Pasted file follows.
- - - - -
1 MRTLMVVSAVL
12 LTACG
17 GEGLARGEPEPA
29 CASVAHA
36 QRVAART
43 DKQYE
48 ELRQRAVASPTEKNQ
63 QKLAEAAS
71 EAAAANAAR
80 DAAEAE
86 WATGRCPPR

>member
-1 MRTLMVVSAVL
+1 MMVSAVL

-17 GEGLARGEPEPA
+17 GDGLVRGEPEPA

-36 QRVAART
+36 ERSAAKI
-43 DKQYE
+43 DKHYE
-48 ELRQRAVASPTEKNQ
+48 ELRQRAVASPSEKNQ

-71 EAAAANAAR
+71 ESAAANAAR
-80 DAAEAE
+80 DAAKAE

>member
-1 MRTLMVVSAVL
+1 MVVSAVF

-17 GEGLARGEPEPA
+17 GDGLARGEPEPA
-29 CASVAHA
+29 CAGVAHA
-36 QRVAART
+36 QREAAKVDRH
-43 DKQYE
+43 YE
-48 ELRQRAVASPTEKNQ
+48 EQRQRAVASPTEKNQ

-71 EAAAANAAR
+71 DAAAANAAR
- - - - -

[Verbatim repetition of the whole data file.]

1 MRTLMVVSAVL
12 LTACG
17 GEGLARGEPEPA
29 CASVAHA
36 QRVAART
43 DKQYE
48 ELRQRAVASPTEKNQ
63 QKLAEAAS
71 EAAAANAAR
80 DAAEAE
86 WATGRCPPR

>member
-1 MRTLMVVSAVL
+1 MMVSAVL

-17 GEGLARGEPEPA
+17 GDGLVRGEPEPA

-36 QRVAART
+36 ERSAAKI
-43 DKQYE
+43 DKHYE
-48 ELRQRAVASPTEKNQ
+48 ELRQRAVASPSEKNQ

-71 EAAAANAAR
+71 ESAAANAAR
-80 DAAEAE
+80 DAAKAE

>member
-1 MRTLMVVSAVL
+1 MVVSAVF

-17 GEGLARGEPEPA
+17 GDGLARGEPEPA
-29 CASVAHA
+29 CAGVAHA
-36 QRVAART
+36 QREAAKVDRH
-43 DKQYE
+43 YE
-48 ELRQRAVASPTEKNQ
+48 EQRQRAVASPTEKNQ

-71 EAAAANAAR
+71 DAAAANAAR